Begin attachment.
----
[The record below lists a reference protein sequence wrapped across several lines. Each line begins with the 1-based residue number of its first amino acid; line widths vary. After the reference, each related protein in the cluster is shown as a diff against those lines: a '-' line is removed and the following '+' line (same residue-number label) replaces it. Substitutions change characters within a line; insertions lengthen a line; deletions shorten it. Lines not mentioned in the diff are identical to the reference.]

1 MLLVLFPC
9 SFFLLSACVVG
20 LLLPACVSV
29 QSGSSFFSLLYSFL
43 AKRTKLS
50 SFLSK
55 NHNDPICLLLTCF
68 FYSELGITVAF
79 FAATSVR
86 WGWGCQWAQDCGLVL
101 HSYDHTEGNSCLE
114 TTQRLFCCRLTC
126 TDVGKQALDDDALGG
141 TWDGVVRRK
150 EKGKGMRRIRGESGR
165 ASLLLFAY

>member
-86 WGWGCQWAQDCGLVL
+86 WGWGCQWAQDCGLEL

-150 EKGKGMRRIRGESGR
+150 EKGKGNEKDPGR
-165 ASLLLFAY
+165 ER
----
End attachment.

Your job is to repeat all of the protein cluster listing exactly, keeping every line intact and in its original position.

[The record below lists a reference protein sequence wrapped across several lines. Each line begins with the 1-based residue number of its first amino acid; line widths vary. After the reference, each related protein in the cluster is shown as a diff against those lines: a '-' line is removed and the following '+' line (same residue-number label) replaces it. Substitutions change characters within a line; insertions lengthen a line; deletions shorten it. Lines not mentioned in the diff are identical to the reference.]

1 MLLVLFPC
9 SFFLLSACVVG
20 LLLPACVSV
29 QSGSSFFSLLYSFL
43 AKRTKLS
50 SFLSK
55 NHNDPICLLLTCF
68 FYSELGITVAF
79 FAATSVR
86 WGWGCQWAQDCGLVL
101 HSYDHTEGNSCLE
114 TTQRLFCCRLTC
126 TDVGKQALDDDALGG
141 TWDGVVRRK
150 EKGKGMRRIRGESGR
165 ASLLLFAY

>member
-86 WGWGCQWAQDCGLVL
+86 WGWGCQWAQDCGLEL

-150 EKGKGMRRIRGESGR
+150 EKGKGNEKDPGR
-165 ASLLLFAY
+165 ER